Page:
Of this figure, the largest importers were Egypt (US$3,5 billion), South Africa (US$1,8 billion), Morocco (US$1,7 billion), Kenya (US$1,3 billion), Nigeria (US$937 million) and Tunisia (US$905 million).

Leveraging on the African Continental Free Trade Area, there is potential for Manhize to boost Zimbabwe’s trade with the rest of the continent.

Quick wins in regional markets

Potential export markets for Zimbabwe-produced iron and steel include Zambia, Botswana, Angola, Democratic Republic of Congo (DRC), Malawi, Mozambique and Namibia.

Zambia imported iron and steel worth US$226 million in 2020, with the bulk coming from South Africa (US$113 million), China (US$64 million), Chile (US$27 million) and India (US$3 million).

Zambia has been importing more iron and steel over the years from around 58 000 tonnes in 2018 to 81 000 tonnes in 2021.

Leveraging on Zimbabwe’s proximity to Zambia, there is potential for the steel plant to produce products that will compete in the neighbouring country.

In Malawi, most of the iron and steel imports — worth around US$83 million in 2021 — came from China, which accounted for around US$38 million.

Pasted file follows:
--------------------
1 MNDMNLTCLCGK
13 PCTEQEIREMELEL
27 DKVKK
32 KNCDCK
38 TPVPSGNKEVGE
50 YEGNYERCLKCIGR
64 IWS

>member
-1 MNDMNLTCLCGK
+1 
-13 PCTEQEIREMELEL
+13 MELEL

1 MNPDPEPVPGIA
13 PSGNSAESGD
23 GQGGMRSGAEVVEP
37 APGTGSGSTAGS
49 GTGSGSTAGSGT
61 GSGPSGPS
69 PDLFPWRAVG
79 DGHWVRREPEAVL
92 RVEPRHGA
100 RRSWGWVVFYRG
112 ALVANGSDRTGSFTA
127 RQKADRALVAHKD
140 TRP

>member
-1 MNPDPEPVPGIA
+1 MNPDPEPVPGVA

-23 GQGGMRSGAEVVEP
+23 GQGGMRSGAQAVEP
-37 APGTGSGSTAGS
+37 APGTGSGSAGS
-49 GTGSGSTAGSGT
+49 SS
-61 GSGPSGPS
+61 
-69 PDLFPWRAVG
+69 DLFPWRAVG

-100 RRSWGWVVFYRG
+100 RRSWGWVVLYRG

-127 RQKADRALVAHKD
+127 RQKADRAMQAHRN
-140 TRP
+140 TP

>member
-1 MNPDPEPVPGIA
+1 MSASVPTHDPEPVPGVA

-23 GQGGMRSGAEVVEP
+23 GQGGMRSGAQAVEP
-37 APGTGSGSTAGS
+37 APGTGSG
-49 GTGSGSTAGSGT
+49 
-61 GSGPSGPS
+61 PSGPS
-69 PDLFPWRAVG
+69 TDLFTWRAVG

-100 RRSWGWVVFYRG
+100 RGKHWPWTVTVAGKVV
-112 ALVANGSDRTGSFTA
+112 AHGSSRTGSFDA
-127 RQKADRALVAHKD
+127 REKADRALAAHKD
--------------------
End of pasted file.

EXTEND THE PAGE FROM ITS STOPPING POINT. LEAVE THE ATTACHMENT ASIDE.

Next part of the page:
The other major suppliers in the market are South Africa, Zambia and Mozambique. In terms of quantities, Malawi imported 39 000 tonnes of iron and steel in 2021.

During the same year, Mozambique also imported around 111 000 tonnes of iron and steel valued at US$99 million.

Major suppliers were South Africa, China, Japan, Turkey and Portugal.

In 2021, Namibia imported 26 000 tonnes of iron and steel worth US$95 million, with major suppliers being South Africa, China and Zambia.

The DRC also imported 46 000 tonnes of iron and steel valued at US$126 million in 2021, with major suppliers being South Africa, China, Zambia and Turkey.

All these are potential markets for Manhize.

Considering proximity of these markets and their current source markets that are as far as Asia and Europe, there is no doubt locally produced iron and steel will be competitive in the region.

Logistics is key

For Manhize to meaningfully contribute towards export growth, there is need to create facilitative infrastructure that will make it easy to move products across the country and beyond borders.

A functional and interconnected railway system is the cheapest and most convenient mode of transport for iron and steel.

An efficient railways system connecting the plant to all major cities and exit points will reduce cost of locally produced iron and steel, which will improve their competitiveness in export markets.

It is encouraging that under the NDS1, the Second Republic has committed to improve rail infrastructure and increase freight as well as passenger movement.

The target under the NDS1 is to increase freight cargo from 2,6 million tonnes per annum in 2020 to 6,7 million tonnes per annum by 2025.

Considering projected tonnage that will be coming from Manhize, a railway network will make it easy to move goods, as well as contribute to targets set under NDS1.

Allan Majuru is the ZimTrade chief executive officer.